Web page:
Access Logging

The WSGI design is modular. Waitress logs error conditions, debugging output, etc., but not web traffic. For web traffic logging, Paste provides TransLogger middleware. TransLogger produces logs in the Apache Combined Log Format.

Logging to the Console Using Python

waitress.serve calls logging.basicConfig() to set up logging to the console when the server starts up. Assuming no other logging configuration has already been done, this sets the logging default level to logging.WARNING. The Waitress logger will inherit the root logger's level information (it logs at level WARNING or above).

Waitress sends its logging output (including application exception renderings) to the Python logger object named waitress. You can influence the logger level and output stream using the normal Python logging module API. For example:

import logging
logger = logging.getLogger('waitress')

Within a PasteDeploy configuration file, you can use the normal Python logging module .ini file format to change similar Waitress logging options. For example:

level = INFO

Logging to the Console Using PasteDeploy

TransLogger will automatically setup a logging handler to the console when called with no arguments. It "just works" in environments that don't configure logging. This is by virtue of its default configuration setting of setup_console_handler = True.

Logging to a File Using PasteDeploy

TransLogger does not write to files, and the Python logging system must be configured to do this. The Python class FileHandler logging handler can be used alongside TransLogger to create an access.log file similar to Apache's.

Like any standard middleware with a Paste entry point, TransLogger can be configured to wrap your application using .ini file syntax. First add a [filter:translogger] section, then use a [pipeline:main] section file to form a WSGI pipeline with both the translogger and your application in it. For instance, if you have this:

use = egg:mypackage#wsgiapp

use = egg:waitress#main
host =
port = 8080

Add this:

use = egg:Paste#translogger
setup_console_handler = False

pipeline = translogger

Using PasteDeploy this way to form and serve a pipeline is equivalent to wrapping your app in a TransLogger instance via the bottom of the main function of your project's __init__ file:

from mypackage import wsgiapp
from waitress import serve
from paste.translogger import TransLogger
serve(TransLogger(wsgiapp, setup_console_handler=False))


TransLogger will automatically set up a logging handler to the console when called with no arguments, so it "just works" in environments that don't configure logging. Since our logging handlers are configured, we disable the automation via setup_console_handler = False.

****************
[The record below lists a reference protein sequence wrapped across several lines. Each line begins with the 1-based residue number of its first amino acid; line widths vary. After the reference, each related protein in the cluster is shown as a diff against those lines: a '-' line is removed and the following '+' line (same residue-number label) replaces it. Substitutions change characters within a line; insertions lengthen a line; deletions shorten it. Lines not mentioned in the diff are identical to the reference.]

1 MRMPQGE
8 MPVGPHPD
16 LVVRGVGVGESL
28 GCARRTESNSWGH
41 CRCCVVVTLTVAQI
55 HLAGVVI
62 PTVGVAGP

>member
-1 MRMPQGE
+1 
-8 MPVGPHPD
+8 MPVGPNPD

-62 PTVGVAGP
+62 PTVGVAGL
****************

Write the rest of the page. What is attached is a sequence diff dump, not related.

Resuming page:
With the filter in place, TransLogger's logger (named the wsgi logger) will propagate its log messages to the parent logger (the root logger), sending its output to the console when we request a page:

00:50:53,694 INFO [wsgiapp] Returning: Hello World!
                  (content-type: text/plain)
00:50:53,695 INFO [wsgi] - - [11/Aug/2011:20:09:33 -0700] "GET /hello
HTTP/1.1" 404 - "-"
"Mozilla/5.0 (Macintosh; U; Intel Mac OS X; en-US; rv: Gecko/20070725

To direct TransLogger to an access.log FileHandler, we need the following to add a FileHandler (named accesslog) to the list of handlers, and ensure that the wsgi logger is configured and uses this handler accordingly:

# Begin logging configuration

keys = root, wsgiapp, wsgi

keys = console, accesslog

level = INFO
handlers = accesslog
qualname = wsgi
propagate = 0

class = FileHandler
args = ('%(here)s/access.log','a')
level = INFO
formatter = generic

As mentioned above, non-root loggers by default propagate their log records to the root logger's handlers (currently the console handler). Setting propagate to 0 (False) here disables this; so the wsgi logger directs its records only to the accesslog handler.

Finally, there's no need to use the generic formatter with TransLogger, as TransLogger itself provides all the information we need. We'll use a formatter that passes-through the log messages as is. Add a new formatter called accesslog by including the following in your configuration file:

keys = generic, accesslog

format = %(message)s

Finally alter the existing configuration to wire this new accesslog formatter into the FileHandler:

class = FileHandler
args = ('%(here)s/access.log','a')
level = INFO
formatter = accesslog